Grade Levels: K-3

These classroom activities are designed to complement the Writing with the Senses topic on BrainPOP Jr.

What’s that smell?

Bring in different things for your students to smell and describe. Items can include a vanilla bean or extract, rose petals, lemon wedge, cinnamon, apple slice, sprigs of mint or mint candy, chocolate, and vinegar. Students can be blindfolded and name each item by their scents or you can put each item in a dark film container and poke holes through the lid. Encourage your students to think of where they have smelled the scent before.

As an extension, have your students bring in a scent and repeat the activity in small groups. If students have a difficult time guessing the scent, have the student give hints about where the item could be found or how it is used.

What’s inside?

Cut two holes on the side of a shoebox or other small box with a lid. Then drop a secret item into the box. Students can stick their hands through the holes to feel the item and name it. What clues did they use to identify the item? How does the item feel? Some secret items can include a teddy bear, toy car, pencil, flower, eraser, crumpled up paper, or pieces of Velcro.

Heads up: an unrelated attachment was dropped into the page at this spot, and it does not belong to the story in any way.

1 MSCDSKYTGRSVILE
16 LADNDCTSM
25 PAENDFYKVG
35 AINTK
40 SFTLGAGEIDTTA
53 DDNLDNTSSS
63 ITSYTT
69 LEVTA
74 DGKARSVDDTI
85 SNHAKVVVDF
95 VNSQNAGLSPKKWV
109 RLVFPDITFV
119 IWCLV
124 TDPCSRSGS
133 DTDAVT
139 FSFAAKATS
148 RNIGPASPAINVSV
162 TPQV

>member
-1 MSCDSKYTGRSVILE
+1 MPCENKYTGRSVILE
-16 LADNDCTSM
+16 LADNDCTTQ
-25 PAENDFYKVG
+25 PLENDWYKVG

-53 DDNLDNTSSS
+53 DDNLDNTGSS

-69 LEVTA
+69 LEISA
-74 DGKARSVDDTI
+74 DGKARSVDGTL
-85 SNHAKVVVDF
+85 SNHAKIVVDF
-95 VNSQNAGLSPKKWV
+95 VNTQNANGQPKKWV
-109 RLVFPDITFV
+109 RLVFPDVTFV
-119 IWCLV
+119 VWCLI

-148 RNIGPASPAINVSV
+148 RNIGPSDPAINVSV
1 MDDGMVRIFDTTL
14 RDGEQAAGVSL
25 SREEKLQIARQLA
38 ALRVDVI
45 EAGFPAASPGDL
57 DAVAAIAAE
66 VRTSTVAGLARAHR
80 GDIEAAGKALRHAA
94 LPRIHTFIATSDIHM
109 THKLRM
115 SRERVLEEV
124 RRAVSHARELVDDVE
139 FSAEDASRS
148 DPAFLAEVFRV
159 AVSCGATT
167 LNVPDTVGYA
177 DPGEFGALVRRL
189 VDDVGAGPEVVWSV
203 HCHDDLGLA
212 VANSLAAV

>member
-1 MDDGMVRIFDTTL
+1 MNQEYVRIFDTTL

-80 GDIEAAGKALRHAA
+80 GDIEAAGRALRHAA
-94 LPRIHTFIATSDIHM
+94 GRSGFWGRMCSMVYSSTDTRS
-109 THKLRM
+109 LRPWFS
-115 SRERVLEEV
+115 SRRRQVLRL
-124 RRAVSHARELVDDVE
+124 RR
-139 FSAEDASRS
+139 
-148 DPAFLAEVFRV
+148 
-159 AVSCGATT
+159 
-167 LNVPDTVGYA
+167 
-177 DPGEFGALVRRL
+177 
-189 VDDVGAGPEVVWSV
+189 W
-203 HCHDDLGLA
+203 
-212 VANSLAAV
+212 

To extend the activity, have students make collages or sculptures using different textures and put them in the mystery box. Students can guess what materials were used to make the item.

Garden of Scents

Start an herb garden with your students. Plant different herbs and have students record how each plant grows. Then students can classify the herbs in different ways according to scent, feel, taste, or look, such as the number of leaves. Students can smell, touch, or taste each herb and describe them. For example, herbs such as peppermint and spearmint smell sweet and rosemary has thick, sharp leaves.

Sensory Shadow Box

Have students create shadow boxes that display items that represent the five senses. Encourage students to find creative ways to represent each sense. For example, some students may want to play a recording of a bird chirping, whistle, clock alarm, or music. Other students may want to stick to a theme for their shadow boxes, for example, displaying items from a garden. Have students share their boxes and describe each item and display the boxes so students can learn from each other’s works.